Green has traditionally (and logically) been LEGO’s colour of choice for flora, being used for trees, plants, and grassy baseplates. It also features as a stripe in fictional energy company Octan’s livery, but that’s about as far as it went for green pieces for decades.
In recent times though, LEGO’s range of green hues has expanded massively, with ‘sand green’, ‘lime green’, ‘dark green’, ‘blueish green’ and, as here, ‘olive green’.
Despite increase in variety of greens however, the pieces within each hue are often still rarer than evidence of humility from Donald Trump, which explains why Rolands Kirpis took a year to find all the olive green parts required for his Ural 375D. Find them he did though, and his 12 month search paid off as his Ural looks stunning.
Underneath the olive green exterior Rolands’ truck is fully remote controlled, with three L motors driving all six wheels, a Medium motor powering the steering, along with working suspension, opening doors and hood, plus a detailed interior and engine bay.
There’s loads more of Rolands’ brilliant build to see at his photostream – click the link above to go (olive) green.
As has been well-documented on these pages, TLCB does not like Hummer. Today however we have a Hummer that is the exact opposite of what the hateful brand stood for; being both small, and really rather clever.
Built by Flickr’s Frantisek Hajdekr, this 10-wide Hummer H1 might only be Speed Champions-ish scale, but it includes both working steering and pendular suspension under the bright red bodywork.
An artfully placed rock shows the clever chassis in action and there’s more to see of Frantisek’s ace Hummer H1 build at his photostream. Click the link above to make the jump!
It must have been beautiful but bleak navigating the Ardennes in 1944. Nicholas Goodman has depicted the scene beautifully, with his tank advancing through the mud and ice, wonderfully recreated in brick form. Head to Nicholas’ photostream for the full image, and – as we do from time to time – click here for the other side of war.
This is a UAZ 3151, one of the Soviet Union’s many fantastically-boringly-titled, but actually very capable off-roaders. Built by Keymaker, this stunning fully RC recreation of the Russian off-roader not only looks the part in both standard and off-road modified forms, it’s absolutely packed with brilliant Technic engineering.
Drive for all four wheels comes from two L Motors whilst a Servo controls the steering. A Medium Motor operates front and rear remotely locking differentials, and not only are both axles suspended, the suspension height can be adjusted via an L Motor to vary the ground clearance.
These off-road mods are apparently inspired the video game ‘Snowrunner’, and Keymaker has gone further with his Technic model equipping it with a removable hardtop roof, removable bodywork, folding rear seats, an opening glovebox, opening and locking doors, a working inline-4 engine, and LED head and tail lights.
It’s an incredible build and one that’s definitely worth a closer look. Head to Eurobricks for full details and a video of the UAZ in action, and to Bricksafe for the complete image gallery, where you can find outdoor shots and pictures of the model in various states of off-road modification.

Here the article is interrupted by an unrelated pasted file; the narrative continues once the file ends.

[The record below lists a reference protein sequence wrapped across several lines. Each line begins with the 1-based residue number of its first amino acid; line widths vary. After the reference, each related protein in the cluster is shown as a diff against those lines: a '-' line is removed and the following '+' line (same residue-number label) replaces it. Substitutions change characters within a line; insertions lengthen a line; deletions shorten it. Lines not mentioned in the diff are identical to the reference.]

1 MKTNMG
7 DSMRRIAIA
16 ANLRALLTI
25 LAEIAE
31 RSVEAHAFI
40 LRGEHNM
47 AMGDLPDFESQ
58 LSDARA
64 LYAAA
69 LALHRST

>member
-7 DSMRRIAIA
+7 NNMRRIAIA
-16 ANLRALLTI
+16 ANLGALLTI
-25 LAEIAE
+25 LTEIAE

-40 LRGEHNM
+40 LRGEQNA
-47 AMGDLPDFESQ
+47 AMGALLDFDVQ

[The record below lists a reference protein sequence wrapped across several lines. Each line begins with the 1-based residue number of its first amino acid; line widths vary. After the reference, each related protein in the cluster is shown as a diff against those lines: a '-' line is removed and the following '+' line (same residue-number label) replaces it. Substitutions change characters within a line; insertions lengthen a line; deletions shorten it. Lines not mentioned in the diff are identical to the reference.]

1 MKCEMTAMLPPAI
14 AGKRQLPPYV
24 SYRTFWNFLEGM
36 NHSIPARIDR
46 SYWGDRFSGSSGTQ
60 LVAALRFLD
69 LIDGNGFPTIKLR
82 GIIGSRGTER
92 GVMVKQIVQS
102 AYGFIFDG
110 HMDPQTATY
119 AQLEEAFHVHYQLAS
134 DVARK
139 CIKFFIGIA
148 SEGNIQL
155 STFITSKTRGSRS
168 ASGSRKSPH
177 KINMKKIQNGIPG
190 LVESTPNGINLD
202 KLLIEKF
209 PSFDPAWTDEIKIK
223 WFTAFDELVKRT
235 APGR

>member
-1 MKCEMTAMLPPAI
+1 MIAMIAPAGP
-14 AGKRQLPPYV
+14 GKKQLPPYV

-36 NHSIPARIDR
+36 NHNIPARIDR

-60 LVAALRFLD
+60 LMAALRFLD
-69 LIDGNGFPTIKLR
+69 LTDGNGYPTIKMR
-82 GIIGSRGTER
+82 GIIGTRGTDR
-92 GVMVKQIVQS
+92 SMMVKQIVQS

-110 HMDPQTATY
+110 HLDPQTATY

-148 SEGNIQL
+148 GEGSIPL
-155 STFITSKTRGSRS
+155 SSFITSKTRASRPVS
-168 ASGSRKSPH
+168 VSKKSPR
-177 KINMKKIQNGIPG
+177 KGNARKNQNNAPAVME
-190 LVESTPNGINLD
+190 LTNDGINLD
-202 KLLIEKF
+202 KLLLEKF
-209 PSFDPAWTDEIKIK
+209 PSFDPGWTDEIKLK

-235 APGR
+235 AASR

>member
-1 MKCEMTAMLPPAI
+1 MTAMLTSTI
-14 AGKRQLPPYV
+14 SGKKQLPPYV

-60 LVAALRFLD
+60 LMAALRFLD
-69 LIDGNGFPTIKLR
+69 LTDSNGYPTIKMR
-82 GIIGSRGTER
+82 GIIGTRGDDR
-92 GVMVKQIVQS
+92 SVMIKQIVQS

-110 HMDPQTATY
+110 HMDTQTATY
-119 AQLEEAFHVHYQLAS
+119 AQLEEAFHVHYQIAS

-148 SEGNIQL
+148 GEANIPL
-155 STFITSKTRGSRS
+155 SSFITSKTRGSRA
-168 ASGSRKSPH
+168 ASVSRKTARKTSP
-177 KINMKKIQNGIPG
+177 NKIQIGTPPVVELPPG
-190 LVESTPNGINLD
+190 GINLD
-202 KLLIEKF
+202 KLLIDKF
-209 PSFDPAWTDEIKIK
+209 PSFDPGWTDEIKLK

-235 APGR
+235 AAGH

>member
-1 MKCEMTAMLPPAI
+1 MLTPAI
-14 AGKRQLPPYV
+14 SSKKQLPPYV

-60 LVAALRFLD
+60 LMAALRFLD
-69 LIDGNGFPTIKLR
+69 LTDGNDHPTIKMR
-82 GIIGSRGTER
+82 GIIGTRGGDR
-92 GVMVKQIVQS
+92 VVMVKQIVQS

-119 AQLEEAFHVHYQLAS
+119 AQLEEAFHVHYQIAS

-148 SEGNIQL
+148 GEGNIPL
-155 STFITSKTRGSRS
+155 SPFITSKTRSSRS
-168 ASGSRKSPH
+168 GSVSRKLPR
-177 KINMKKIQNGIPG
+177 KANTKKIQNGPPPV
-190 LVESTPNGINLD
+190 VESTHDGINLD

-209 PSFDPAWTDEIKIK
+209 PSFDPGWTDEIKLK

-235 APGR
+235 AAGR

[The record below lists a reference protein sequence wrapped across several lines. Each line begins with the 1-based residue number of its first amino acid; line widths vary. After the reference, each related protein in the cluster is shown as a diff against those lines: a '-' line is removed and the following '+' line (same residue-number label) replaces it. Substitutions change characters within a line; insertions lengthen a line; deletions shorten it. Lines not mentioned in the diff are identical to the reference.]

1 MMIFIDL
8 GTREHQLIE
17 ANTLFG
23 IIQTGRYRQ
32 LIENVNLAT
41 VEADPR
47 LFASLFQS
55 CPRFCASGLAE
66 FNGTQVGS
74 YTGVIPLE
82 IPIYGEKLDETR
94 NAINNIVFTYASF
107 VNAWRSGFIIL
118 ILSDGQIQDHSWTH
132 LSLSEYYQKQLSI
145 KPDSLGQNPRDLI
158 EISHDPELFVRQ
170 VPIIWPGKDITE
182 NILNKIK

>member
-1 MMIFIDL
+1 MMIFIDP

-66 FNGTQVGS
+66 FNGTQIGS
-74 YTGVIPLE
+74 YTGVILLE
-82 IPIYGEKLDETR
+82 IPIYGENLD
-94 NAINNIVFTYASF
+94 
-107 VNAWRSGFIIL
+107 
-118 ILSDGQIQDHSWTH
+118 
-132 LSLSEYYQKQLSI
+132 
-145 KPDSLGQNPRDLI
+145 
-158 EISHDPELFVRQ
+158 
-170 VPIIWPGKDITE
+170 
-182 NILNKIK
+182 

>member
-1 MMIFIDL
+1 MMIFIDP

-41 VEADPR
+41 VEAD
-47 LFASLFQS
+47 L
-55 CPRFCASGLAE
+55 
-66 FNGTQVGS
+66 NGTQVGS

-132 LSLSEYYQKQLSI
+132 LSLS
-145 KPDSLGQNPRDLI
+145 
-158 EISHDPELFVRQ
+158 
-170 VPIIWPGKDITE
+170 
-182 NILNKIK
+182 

Based on the already off-road capable 2CV and ironically named after a fast-running camel, the Mehari kept the 2CV’s 602cc two-cylinder engine and added plastic body panels and a removable roof, creating a kind of off-road roadster. Just a very slow one.
This superb Speed Champions scale recreation of the plastic snail comes from TLCB regular Jonathan Elliott, which is both built and presented beautifully, and there’s more to see at the link.
NASA’s ‘Perseverance‘ rover is currently relaying some truly magical images back to Earth from the surface of Mars, where it has been for over a month.
Perseverance’s mission is to look for the building blocks that support life, either in Mars’ distant past, or for a human colonisation future. Fast forward an undetermined number of years and – if BobDeQuatre is correct – Perseverance found what it was looking for.
This is the Mars Corporation ‘Poseidon Mobile Water Extractor’, which uses a powerful microwave generator and magnetic field to raise water to the surface to support the planet’s colony. Or something. To be honest we’re a bit hazy on the science, but that doesn’t matter when it looks this cool!
A detailed microwave/magnetron/robotic arm thingumy is carried between a pair of articulated and suspended bogies, whilst a crew of two control the water extraction from the cockpit up front.
There’s lots more to see of Bob’s impressive ‘Poseidon Mobile Water Extractor’ via his album on Flickr at the link above, plus you can see one of his (and Mars Corp.’s) other machines by clicking here.
Every once in a while a creation appears at TLCB Towers that makes us all think ‘that’s clever’. This is one such model, plus it has the added benefit of terrifying TLCB Elves.
Eurobricks’ piterx has designed this Technic scrambler motorbike, which – whilst not special to look at – is incredible to behold in motion. LEGO’s most powerful motor drives the back wheel, which is controlled via bluetooth thanks to a third-party BuWizz battery.
Said battery not only delivers up to eight times the power of LEGO’s own system, it has been ingeniously used as a motorised sliding counterweight, enabling piterx’s bike to rocket around on its own, appearing to be under the spooky control of an invisible rider.
We’re having great fun terrorising the Elves with this, so whilst we continue the ghostly ruse on our smelly little workers you can check out more of piterx’s cunning remote control creation via the video and link to Eurobricks above!